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Chapel Hill, NC (Sports Network) – Quarterback Joshua Nesbitt totaled 180 yards and two touchdowns as he led the Georgia Tech Yellow Jackets to a 30-24 victory over the North Carolina Tar Heels in an ACC bout at Kenan Stadium.
Nesbitt, who threw for only 76 yards, also added 104 rushing yards for Georgia Tech (2-1, 1-0 ACC), while Anthony Allen led the ground game with 115 yards on 20 carries.
Johnny White led UNC (0-2, 0-1) on the ground with 113 yards and one touchdown, while T.J. Yates threw for 209 yards and one score on 18-of-24 efficiency.
The Tar Heels took the lead midway through the first quarter, as Casey Barth’s 20-yard field goal capped off a 15-play, 73-yard drive.
However, it did not take Georgia Tech long to respond, as the offense needed just three plays to earned a 7-3 edge. The big play on the quick drive was the 73-yard touchdown scamper by Orwin Smith.
Georgia Tech’s lead did not last long though, as Yates connected with Erik Highsmith for a 52-yard scoring strike.
The back and forth first quarter battled continued, as the Yellow Jackets went ahead 14-10 after Nesbitt hit Roddy Jones with a 23-yard touchdown pass.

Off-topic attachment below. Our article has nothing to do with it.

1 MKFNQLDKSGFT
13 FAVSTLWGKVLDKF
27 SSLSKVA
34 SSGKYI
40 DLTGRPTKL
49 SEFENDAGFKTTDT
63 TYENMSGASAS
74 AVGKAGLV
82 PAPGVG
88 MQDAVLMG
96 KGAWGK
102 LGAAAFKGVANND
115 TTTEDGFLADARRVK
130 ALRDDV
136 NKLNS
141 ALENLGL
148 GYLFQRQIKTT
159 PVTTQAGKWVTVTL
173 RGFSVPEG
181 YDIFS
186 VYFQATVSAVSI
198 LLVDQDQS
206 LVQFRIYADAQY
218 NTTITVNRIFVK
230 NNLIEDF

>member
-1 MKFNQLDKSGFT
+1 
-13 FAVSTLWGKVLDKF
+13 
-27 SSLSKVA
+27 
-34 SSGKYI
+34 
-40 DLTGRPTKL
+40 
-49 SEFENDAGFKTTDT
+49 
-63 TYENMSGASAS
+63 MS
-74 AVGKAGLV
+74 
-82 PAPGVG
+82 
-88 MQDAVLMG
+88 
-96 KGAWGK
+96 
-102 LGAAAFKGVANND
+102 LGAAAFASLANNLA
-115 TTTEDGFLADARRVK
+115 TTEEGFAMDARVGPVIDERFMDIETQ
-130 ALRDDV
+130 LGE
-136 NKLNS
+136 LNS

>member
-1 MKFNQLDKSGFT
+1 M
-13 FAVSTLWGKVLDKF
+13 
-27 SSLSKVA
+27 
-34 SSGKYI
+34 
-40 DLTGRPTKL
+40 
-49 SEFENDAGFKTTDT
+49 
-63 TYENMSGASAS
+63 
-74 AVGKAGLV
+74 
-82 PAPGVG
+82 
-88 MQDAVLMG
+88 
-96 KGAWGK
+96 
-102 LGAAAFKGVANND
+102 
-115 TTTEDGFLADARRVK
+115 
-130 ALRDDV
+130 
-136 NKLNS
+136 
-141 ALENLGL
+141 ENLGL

North Carolina went back in front early in the second stanza when Yates slipped across the goal line on a one-yard quarterback sneak. The score capped off an impressive, 13-play, 80-yard drive.
The Yellow Jackets were able to send the game into the break tied at 17 apiece when Scott Blair connected on a 22-yard field goal on the last play of the second quarter.
White smashed through Georgia Tech’s defense en route to a four-yard touchdown run early in the third quarter.
However, once again, the Yellow Jackets were able to even the score, as Nesbitt crossed the goal line on a one-yard run late in the third frame.
In the final quarter all the Yellow Jackets needed to secure a victory was two field goals by Blair, who connected from 46 and 36 yards, respectively.
Today’s score matched the final from Carolina’s opener against LSU, with the Heels suffering the same result.
Joshua Nesbitt opened the half with a 37-yard tackle-shedding haul off tackle, led by Roddy Jones’ blocking. A holding call forced a third-and-17 attempt from Carolina’s 30, with Nesbitt skying a pass out of bounds to a wide-open Embry Peeples on a simple flat route. Peeples may have had a chance to convert, but would’ve certainly put Tech within reasonable field goal position. Scott Blair banged home an unreasonable 46-yarder anyway, his second longest attempt ever.